Re-Using Insect-Damaged Wood: A New Recycling Trend

Damaged wood is the result of insects being unchecked, whether it be in trees or in existing furnishings. The problems are exacerbated when the trees are dead, or the wood has been damp for a period of time.

Emerald ash borers and pine beetles are two of the most common types of insects that make their mark in trees and wood, but there are plenty of other types of ants, termites and other insects that can wreak havoc on wood. Fortunately, there are many builders and craftsmen today who are willing to take these dead or partially infested trees and reuse them for furniture, art, and other projects. Here are a few examples of this new wood recycling trend.

Beetle pine chairs and home fixtures

Canadian forests have seen some significant damage caused by the mountain pine beetle. They kill trees by destroying the conductive tissue, introducing a blue-stain fungi during their attacks.

While this has caused some major losses to pine trees, particularly in the country’s mountainous regions, the wood resulting from the dead trees has been put to good use, including by Adam Nunn, a design student at the University of Alberta. Nunn has been developing chairs using the wood, including the blue-stained part that is actually harder than the natural pine.

The blue wood has also been getting milled by Aspen Wall Wood, as people have been interested in its unique character for use in ceilings, floors and walls to give a rustic, lightly colored appearance. The result has been the introduction of a brand new type of wood to the market and a great way of recycling wood that might otherwise have been left for dead in the wilderness.

City of Morden preparing for emerald ash borers

Officials in the city of Morden’s Parks and Urban Forestry Department have not seen significant effects of emerald ash borers yet, but believe it’s only a matter of time before their trees are affected. The city has about 5,500 trees on public property, about 2,000 of which are ash trees. Therefore, the city made a 10-year plan that would guide how it will prepare for the arrival of ash borers.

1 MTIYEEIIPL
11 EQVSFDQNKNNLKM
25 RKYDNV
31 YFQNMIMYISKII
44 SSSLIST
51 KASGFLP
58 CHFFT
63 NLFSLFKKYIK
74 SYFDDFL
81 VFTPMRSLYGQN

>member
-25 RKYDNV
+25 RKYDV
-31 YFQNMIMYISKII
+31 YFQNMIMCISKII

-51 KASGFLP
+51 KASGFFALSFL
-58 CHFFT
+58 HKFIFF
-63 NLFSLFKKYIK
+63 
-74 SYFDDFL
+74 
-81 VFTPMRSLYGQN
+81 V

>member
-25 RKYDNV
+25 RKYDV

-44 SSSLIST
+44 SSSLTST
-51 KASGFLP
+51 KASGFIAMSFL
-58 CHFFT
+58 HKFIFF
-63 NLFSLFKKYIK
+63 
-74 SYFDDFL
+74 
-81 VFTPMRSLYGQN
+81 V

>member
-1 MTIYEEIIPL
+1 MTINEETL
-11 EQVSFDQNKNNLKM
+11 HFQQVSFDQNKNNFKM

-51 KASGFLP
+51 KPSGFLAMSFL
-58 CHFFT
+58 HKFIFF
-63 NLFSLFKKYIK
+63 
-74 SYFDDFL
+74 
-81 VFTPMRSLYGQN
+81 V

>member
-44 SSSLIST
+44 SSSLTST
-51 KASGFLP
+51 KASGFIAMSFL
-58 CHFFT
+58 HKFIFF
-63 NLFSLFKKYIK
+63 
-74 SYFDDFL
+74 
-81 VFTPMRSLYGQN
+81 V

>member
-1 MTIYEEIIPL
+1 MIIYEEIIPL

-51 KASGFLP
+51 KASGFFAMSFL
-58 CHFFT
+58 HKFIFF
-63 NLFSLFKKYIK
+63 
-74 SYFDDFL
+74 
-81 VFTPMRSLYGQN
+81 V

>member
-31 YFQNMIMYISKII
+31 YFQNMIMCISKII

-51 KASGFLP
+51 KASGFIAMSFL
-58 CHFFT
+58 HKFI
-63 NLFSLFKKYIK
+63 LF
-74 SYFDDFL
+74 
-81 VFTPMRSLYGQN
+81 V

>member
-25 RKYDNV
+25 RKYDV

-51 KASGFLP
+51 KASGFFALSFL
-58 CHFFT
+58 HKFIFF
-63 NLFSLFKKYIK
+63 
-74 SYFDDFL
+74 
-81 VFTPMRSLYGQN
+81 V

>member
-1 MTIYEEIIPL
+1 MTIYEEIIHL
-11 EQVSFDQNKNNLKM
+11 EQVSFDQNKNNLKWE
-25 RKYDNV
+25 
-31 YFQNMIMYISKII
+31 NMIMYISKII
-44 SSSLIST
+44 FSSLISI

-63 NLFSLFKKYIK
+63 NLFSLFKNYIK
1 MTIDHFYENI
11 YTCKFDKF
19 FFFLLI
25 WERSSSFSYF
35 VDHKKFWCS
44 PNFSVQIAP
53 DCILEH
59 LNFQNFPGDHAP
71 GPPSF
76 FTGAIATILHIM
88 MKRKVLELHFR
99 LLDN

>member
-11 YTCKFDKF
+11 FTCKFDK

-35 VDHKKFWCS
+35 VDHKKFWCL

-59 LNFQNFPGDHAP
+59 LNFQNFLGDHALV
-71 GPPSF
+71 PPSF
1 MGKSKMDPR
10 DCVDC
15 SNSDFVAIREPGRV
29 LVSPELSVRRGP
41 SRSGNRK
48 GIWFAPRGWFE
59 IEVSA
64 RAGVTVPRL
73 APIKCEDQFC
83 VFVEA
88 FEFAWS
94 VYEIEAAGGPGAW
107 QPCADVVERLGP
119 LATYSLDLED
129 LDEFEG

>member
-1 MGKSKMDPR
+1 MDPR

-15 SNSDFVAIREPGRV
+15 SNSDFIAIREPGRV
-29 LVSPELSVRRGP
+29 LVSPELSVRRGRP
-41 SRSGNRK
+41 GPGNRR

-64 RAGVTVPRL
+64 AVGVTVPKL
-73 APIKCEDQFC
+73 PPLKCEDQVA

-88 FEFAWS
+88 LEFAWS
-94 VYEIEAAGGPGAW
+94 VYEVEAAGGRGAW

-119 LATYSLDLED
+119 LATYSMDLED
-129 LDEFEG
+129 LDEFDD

The city is starting to cut down ash trees in poor condition that are more likely to be susceptible to the insect, reducing the number of ash trees to about 750 over a decade and replacing them with other types of trees.

The ash trees that will be cut down due to their poor condition will be repurposed by the city, being used for wood chips and firewood made available to the public.

These are just a few examples of how some people and communities are responding to the effects of insects on trees and wood. Contact us to learn more about how wood is being repurposed when affected by insects.

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By |2018-10-19T18:22:33-04:00September 13th, 2018|Categories: Blog, Environment|Tags: , , , |

About the Author:

Dr. Leanne J Philip, BSc. (Hon.); MSc.; PhD. is the Managing Director & Chief Scientist of Soil Advocates Inc. She studied at the University of Guelph as an undergraduate (Plant Biology, Environmental Management and Urban Horticulture) and as a graduate student (Plant & Soil Interactions). She has a keen interest in soil sciences, which lead her to the University of British Columbia in Vancouver for doctoral studies in soil carbon sequestration and movement within British Columbia’s clear-cut soils. Further work in soil sciences in Europe and Canada reinforced Dr. Philip’s belief that soil processes and mechanisms belowground drive aboveground aesthetics and plant interactions. While active in both research, mentorship and teaching, most recently Dr. Philip has been working in applied soil sciences in industry and community outreach. Dr. Philip is a native of southern Ontario and is a strong advocate for scientific literacy within her community and responsible environmental stewardship.

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